Whale Bait

by Ed Meyer

posted on February 20, 2012 in General Discussion, Horse Racing | 2 Comments >>

WhaleI have worked at tracks for years. There was a big player who would fit the category of a whale. They said,  “you would never break him as he had so much money.”

We’ll call him “Big Daddy” as to not insult anyone. He loved to play horses, and bet football. Everyday I would walk into the private room, and he would ask me for my best play of the day. Sounds easy, and he was a good player. So, what the hell.. I’ll tell him who the regular player likes.

My best bets for races hit 8 days in a row, and my football plays were smoking at 13 straight. Now, Big Daddy didn’t bet $2.. His usual football bet was $10,000, and the ponies were around $2,000.

I walked in one Saturday afternoon, and he asked the usual question. I told him my best bet of the day at the track, and gave him Tulane the year they set a school record. My pony wager ran second by a head at 7-1, and the “Green Wave” won, but did not cover by one point. Most would have scratched the day as a tough beat, but not Daddy. As soon as he saw me the next day, he told me how much he lost and I should try harder.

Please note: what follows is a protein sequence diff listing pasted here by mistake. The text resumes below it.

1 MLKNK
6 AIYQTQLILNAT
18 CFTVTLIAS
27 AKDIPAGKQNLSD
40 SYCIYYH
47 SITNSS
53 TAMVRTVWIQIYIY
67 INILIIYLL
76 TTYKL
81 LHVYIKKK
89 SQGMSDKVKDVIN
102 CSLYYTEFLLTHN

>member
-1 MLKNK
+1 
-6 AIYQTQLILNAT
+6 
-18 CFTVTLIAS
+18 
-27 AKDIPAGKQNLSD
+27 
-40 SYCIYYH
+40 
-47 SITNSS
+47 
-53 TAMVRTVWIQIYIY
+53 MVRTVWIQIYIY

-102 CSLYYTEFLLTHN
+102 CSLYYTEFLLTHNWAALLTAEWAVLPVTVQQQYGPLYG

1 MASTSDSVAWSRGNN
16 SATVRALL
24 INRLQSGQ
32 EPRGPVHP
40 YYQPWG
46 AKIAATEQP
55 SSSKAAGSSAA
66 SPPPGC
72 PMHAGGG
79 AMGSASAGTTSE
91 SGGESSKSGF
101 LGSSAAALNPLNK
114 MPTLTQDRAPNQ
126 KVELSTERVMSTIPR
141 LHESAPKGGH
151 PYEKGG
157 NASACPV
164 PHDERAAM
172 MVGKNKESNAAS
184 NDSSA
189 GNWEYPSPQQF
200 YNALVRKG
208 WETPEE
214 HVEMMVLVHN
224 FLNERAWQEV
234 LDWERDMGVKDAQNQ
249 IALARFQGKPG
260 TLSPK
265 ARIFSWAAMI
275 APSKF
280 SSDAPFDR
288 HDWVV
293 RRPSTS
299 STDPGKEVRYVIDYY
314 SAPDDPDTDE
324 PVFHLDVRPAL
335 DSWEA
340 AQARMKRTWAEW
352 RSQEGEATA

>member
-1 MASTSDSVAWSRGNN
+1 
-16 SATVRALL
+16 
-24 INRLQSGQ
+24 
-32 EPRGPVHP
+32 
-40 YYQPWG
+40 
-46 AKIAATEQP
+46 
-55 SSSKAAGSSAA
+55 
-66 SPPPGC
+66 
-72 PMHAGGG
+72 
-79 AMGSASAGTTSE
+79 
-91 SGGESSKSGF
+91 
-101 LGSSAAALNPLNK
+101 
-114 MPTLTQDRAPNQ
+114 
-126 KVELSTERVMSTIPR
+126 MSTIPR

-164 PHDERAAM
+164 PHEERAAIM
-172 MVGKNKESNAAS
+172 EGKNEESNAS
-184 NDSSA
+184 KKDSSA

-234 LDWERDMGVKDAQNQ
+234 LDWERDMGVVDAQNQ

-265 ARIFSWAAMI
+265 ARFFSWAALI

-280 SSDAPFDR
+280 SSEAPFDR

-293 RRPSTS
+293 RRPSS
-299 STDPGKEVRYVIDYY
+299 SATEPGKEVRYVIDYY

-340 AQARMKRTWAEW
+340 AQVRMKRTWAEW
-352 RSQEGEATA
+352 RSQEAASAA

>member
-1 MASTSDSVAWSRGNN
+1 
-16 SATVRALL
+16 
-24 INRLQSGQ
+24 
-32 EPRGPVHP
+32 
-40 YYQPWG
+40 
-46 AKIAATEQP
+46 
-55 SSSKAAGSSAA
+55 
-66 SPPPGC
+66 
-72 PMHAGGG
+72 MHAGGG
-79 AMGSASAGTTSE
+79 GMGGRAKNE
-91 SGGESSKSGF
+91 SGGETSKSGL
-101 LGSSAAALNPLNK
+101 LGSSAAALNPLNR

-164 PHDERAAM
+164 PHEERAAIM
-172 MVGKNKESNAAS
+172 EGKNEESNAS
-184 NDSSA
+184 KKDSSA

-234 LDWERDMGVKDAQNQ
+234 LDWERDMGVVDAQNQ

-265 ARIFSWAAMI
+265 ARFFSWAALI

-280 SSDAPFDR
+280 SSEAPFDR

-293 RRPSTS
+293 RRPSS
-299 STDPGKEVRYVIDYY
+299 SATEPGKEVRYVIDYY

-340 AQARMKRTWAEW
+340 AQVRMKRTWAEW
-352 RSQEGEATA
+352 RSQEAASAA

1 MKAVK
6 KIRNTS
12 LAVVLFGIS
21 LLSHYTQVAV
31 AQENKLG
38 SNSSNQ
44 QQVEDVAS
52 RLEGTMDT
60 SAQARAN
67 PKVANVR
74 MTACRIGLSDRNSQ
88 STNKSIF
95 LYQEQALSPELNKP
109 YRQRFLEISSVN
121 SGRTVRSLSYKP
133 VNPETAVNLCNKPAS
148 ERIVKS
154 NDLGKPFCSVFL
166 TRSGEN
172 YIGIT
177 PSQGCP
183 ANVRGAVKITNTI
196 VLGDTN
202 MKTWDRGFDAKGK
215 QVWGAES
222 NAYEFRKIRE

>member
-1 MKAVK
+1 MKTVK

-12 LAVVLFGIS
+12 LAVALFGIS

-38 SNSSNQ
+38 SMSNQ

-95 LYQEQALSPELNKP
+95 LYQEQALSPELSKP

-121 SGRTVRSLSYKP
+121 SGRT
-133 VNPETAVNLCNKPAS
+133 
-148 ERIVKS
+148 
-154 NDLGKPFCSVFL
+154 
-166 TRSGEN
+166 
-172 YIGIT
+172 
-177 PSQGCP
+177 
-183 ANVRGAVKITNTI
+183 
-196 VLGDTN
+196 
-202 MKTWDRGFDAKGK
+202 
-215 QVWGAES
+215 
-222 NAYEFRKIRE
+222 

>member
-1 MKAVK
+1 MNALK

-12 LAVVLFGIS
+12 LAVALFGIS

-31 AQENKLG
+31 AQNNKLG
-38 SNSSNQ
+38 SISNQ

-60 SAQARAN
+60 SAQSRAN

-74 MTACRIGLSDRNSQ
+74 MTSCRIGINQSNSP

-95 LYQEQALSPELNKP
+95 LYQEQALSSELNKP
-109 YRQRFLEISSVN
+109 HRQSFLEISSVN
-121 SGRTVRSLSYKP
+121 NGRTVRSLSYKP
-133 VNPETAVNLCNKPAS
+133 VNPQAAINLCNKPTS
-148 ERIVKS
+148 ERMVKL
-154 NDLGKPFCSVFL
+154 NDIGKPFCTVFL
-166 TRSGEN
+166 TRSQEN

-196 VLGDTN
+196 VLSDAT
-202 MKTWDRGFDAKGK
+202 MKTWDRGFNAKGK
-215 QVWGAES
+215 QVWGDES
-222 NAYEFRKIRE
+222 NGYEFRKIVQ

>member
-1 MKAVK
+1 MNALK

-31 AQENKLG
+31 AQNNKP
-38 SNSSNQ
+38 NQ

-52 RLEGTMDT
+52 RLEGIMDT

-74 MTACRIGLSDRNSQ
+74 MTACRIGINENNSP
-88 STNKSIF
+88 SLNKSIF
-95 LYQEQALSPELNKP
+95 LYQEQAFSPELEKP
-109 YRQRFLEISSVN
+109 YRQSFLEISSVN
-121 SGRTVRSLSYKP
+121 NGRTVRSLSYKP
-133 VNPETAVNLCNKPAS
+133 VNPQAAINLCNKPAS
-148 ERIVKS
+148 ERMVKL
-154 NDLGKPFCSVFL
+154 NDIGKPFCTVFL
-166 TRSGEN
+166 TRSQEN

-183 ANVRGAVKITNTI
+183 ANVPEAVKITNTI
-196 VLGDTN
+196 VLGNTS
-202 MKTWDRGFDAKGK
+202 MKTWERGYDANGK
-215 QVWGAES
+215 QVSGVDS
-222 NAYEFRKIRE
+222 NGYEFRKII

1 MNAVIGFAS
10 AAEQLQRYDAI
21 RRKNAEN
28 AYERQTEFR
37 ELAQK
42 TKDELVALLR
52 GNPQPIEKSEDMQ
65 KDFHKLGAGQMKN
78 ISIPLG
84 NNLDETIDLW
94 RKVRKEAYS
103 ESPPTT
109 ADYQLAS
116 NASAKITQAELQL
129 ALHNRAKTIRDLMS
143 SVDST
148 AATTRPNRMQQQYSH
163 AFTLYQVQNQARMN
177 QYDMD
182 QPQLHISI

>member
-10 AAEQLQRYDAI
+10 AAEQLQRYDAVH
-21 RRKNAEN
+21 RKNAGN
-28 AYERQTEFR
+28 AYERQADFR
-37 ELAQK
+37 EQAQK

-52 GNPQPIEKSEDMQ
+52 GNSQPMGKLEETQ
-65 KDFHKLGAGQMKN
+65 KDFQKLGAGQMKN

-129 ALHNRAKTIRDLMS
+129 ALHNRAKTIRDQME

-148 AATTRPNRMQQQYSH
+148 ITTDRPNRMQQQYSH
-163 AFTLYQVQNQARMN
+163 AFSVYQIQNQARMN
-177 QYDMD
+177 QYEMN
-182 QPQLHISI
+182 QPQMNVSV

Well, I did just what the man advised. I never mentioned another horse, and when he saw me on TV and my horse did well, he would always ask me why didn’t I tell him first…. I have to say that some gamblers can be fickle at best. You can give out a 100 winners and one loser, and they would get upset or complain.  Eventually we got back to normal, as he hated to handicap but loved to win. He was a great guy, and always had the best guests sitting at his table: big business owners, local celebs, and a gent that went by the nickname of ” Charlie Hustle.”  I gave out my best because he loved to win. I wanted him to win as much as I did.

Right before he passed away, I was filling in calling races. I was so happy to announce his name, and make reference to his stable’s colors as his runner was making his way into the winner’s circle. He was a gambler to the end, and could be fickle on days just like all of us. I look back with fond memories of Big Daddy, and how he would snap those fingers as his runners would cross the line first.